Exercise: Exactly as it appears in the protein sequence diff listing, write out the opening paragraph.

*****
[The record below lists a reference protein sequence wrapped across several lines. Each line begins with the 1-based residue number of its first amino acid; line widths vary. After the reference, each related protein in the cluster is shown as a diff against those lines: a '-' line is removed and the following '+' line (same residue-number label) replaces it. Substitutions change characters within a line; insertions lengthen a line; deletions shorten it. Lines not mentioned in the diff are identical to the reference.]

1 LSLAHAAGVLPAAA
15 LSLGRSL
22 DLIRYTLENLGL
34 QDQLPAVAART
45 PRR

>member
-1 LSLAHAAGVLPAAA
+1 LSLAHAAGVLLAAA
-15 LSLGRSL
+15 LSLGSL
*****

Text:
[The record below lists a reference protein sequence wrapped across several lines. Each line begins with the 1-based residue number of its first amino acid; line widths vary. After the reference, each related protein in the cluster is shown as a diff against those lines: a '-' line is removed and the following '+' line (same residue-number label) replaces it. Substitutions change characters within a line; insertions lengthen a line; deletions shorten it. Lines not mentioned in the diff are identical to the reference.]